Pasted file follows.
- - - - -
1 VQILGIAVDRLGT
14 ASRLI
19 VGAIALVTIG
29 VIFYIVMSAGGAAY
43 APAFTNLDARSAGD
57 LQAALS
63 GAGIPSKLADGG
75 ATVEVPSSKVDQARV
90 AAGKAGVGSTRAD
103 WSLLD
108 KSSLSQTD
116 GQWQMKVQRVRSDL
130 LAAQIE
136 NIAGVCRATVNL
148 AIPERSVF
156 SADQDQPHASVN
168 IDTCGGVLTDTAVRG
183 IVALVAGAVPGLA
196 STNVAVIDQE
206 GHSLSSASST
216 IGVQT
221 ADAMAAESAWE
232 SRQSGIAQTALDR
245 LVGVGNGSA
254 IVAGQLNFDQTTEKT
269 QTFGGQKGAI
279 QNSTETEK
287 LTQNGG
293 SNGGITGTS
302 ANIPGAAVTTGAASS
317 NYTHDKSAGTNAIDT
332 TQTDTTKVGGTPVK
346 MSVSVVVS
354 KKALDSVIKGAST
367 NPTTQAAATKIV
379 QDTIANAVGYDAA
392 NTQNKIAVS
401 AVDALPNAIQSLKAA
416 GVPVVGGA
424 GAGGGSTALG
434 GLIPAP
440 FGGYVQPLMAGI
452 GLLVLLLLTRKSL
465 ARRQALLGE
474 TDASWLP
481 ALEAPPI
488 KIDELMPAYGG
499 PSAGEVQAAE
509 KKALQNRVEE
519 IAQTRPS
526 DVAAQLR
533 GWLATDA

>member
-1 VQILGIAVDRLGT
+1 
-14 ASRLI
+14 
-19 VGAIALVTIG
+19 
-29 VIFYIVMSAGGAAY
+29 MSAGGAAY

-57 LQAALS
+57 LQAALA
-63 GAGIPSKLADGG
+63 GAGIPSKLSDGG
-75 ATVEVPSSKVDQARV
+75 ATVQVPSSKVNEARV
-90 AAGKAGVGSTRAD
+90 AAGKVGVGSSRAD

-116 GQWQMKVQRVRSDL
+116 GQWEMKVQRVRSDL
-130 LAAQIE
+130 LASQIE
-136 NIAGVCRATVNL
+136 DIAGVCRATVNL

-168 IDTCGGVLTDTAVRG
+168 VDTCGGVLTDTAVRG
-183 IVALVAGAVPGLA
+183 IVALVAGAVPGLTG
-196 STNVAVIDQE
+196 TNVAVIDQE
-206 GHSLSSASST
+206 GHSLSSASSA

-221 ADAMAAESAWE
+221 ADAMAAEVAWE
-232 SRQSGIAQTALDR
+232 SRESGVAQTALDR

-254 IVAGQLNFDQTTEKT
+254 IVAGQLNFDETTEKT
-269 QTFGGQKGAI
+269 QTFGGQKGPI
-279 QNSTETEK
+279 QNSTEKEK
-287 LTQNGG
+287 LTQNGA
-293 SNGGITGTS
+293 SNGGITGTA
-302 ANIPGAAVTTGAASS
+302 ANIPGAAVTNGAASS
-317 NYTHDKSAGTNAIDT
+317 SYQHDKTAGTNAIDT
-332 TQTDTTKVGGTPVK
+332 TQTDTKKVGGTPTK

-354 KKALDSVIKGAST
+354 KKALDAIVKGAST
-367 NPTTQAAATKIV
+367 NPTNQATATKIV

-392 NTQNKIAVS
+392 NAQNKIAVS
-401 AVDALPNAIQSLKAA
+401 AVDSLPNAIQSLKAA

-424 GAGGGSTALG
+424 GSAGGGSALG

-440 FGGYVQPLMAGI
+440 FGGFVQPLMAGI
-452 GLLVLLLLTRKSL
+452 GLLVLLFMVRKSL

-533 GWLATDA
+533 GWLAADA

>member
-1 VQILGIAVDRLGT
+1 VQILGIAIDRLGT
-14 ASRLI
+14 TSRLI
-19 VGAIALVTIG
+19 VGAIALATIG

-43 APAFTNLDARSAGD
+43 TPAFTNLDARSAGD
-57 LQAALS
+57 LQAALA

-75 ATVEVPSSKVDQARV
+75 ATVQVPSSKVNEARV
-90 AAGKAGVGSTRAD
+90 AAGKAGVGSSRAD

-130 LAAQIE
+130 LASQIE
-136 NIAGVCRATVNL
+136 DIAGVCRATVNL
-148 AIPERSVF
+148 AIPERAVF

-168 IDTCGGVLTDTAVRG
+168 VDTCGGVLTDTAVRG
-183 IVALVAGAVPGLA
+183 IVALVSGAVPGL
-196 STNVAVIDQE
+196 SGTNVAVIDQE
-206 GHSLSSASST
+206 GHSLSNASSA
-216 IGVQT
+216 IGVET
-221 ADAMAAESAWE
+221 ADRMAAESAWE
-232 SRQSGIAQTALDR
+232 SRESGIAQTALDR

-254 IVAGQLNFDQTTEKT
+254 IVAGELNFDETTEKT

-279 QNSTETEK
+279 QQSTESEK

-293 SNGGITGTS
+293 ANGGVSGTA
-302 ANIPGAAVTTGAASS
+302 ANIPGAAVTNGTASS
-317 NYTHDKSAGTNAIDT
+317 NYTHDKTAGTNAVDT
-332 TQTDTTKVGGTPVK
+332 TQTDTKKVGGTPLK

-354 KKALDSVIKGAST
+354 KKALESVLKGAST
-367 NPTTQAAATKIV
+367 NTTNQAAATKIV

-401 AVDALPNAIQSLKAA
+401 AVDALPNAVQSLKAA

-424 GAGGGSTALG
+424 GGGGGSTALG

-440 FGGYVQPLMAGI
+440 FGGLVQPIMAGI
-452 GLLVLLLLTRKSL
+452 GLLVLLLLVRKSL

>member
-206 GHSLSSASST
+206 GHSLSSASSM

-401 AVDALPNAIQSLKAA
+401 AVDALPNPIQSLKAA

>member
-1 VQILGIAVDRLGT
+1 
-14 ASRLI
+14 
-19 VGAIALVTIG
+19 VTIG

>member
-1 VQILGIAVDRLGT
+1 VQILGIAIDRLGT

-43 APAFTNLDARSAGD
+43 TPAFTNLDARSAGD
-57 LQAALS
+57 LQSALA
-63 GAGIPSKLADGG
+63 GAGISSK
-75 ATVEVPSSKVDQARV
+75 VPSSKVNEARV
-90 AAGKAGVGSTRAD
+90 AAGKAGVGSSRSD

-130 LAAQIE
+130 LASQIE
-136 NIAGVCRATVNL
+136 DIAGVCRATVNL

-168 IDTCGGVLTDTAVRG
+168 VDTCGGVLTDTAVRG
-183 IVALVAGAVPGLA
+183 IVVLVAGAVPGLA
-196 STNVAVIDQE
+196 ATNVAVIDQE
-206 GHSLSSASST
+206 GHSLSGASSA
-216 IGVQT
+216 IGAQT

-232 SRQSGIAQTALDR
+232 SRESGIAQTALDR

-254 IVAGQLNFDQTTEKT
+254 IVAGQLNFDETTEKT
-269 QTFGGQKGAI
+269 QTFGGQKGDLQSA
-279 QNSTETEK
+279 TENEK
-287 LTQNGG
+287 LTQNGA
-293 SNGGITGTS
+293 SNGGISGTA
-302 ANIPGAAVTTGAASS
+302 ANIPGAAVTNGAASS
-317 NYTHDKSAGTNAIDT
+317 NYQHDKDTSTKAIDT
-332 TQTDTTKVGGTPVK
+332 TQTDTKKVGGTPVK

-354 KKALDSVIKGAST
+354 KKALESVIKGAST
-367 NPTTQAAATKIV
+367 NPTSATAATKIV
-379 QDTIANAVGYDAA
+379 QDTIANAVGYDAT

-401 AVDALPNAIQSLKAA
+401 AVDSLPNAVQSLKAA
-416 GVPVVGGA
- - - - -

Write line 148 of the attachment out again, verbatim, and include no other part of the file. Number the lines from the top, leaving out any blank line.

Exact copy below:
+206 GHSLSNASSA